Here we share 5 property investment expenses for you to keep an eye on looking forward, ensuring your next property investment is cash flow positive and not a drain on your finances. Take a look at our guide below or download the handy pdf version here:
- Mind the gap
In an ideal world, your property will pass seamlessly from tenant to tenant without any problems. But the reality is that from time to time there will be void periods in your leases when your property is vacant. The cost of maintaining the property combined with the lack of rental income during this time requires solid reserves to prevent the erosion of your return. It’s advisable to factor in at least one month’s void period to ensure that any gaps in tenancy don’t wipe you out.
- Covering costs
When a property’s occupied, you don’t normally need to worry about council tax. However, if you’re in a void period then you’ll need to cover this payment in the absence of a tenant. Be aware that there is a 6-month exemption period for empty properties but, if you own any of the furniture in the property and you let it furnished or part-furnished, then you’re entitled only to a 50% discount.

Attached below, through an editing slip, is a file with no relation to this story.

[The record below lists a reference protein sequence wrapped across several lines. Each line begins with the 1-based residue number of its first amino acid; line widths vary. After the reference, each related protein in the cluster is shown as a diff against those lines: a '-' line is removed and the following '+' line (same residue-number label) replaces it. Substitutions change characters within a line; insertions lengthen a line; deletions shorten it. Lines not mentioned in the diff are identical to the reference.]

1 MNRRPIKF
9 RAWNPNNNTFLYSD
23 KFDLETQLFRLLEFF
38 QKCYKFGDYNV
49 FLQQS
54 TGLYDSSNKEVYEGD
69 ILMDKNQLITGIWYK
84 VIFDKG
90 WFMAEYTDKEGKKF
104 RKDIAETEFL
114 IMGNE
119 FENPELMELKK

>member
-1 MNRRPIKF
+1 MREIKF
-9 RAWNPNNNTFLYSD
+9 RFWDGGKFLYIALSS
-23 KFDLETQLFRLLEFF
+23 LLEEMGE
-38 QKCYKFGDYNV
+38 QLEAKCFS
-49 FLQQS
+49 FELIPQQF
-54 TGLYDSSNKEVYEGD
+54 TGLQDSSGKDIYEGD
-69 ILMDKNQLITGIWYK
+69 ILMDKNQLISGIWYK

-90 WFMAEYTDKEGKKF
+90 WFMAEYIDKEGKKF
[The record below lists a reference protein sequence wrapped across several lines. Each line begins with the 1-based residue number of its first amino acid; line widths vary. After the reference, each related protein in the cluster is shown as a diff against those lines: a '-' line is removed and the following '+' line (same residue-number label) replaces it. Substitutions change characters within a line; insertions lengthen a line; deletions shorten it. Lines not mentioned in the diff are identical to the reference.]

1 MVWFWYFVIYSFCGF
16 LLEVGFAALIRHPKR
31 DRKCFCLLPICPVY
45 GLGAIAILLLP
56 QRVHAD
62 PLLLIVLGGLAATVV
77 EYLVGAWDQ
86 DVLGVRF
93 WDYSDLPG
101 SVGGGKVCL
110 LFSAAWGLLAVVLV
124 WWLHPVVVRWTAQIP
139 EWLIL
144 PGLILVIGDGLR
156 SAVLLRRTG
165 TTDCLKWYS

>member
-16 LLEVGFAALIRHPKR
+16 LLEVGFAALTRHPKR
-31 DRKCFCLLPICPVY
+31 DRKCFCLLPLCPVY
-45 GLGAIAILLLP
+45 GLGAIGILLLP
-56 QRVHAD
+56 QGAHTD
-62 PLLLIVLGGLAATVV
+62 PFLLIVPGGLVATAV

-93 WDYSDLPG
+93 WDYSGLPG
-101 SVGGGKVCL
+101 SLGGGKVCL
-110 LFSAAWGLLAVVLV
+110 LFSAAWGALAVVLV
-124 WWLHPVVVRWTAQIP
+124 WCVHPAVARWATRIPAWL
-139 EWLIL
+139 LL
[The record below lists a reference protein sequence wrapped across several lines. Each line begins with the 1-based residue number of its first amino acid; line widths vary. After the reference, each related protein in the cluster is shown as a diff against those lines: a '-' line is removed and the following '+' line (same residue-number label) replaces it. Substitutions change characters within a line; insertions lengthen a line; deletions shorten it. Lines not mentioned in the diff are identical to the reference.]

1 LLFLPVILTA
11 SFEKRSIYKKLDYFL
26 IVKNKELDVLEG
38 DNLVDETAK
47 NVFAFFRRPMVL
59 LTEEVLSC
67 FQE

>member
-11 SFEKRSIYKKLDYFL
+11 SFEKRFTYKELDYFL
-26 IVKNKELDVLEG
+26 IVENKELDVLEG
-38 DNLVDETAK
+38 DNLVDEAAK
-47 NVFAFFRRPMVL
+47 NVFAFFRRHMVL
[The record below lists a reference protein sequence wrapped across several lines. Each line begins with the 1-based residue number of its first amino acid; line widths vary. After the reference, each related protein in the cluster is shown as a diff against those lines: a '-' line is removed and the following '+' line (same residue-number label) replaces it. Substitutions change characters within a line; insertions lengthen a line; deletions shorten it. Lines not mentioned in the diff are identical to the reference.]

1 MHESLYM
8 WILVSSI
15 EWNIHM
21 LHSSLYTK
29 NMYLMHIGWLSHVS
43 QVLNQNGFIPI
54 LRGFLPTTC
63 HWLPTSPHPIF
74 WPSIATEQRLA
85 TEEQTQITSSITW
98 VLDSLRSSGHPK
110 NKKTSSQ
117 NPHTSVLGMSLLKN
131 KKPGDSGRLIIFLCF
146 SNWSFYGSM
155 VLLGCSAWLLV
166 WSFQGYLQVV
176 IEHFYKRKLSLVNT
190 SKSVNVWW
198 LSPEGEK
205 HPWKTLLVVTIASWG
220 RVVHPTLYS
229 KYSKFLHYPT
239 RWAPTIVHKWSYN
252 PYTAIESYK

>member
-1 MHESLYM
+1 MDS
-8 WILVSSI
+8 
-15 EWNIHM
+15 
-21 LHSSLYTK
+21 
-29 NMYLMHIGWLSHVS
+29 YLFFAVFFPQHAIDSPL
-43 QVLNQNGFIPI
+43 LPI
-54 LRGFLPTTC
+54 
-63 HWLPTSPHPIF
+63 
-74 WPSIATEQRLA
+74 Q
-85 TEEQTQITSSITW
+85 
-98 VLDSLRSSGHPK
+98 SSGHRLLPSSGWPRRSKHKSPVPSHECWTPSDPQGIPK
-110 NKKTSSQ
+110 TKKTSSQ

- A helping hand
If you enlist an estate agent to find tenants and manage property for you, then you’ll need to set additional funds aside to meet the costs associated with this. Although this means creating further room in your budget, it can mean avoiding strain – both financial and on your time – at some point down the line.
- Beware of wear and tear
All property is inevitably subject to wear and tear. In light of this landlords should ideally build a contingency fund to pay for unexpected or costly repairs, in addition to normal rolling maintenance. With this in mind, be mindful that the rules on the wear and tear allowance changed this year, and since April 2016 residential landlords can deduct only the actual costs incurred on replacing furnishings in the tax year.
- Paying your dues
The 3% increase in stamp duty came into effect on the 1st April 2016 and is a factor current and prospective investors should consider. To minimise the impact of the stamp duty boost, it’s advisable to look at commercial as well as residential opportunities – for example car park investments that do not incur stamp duty charges.
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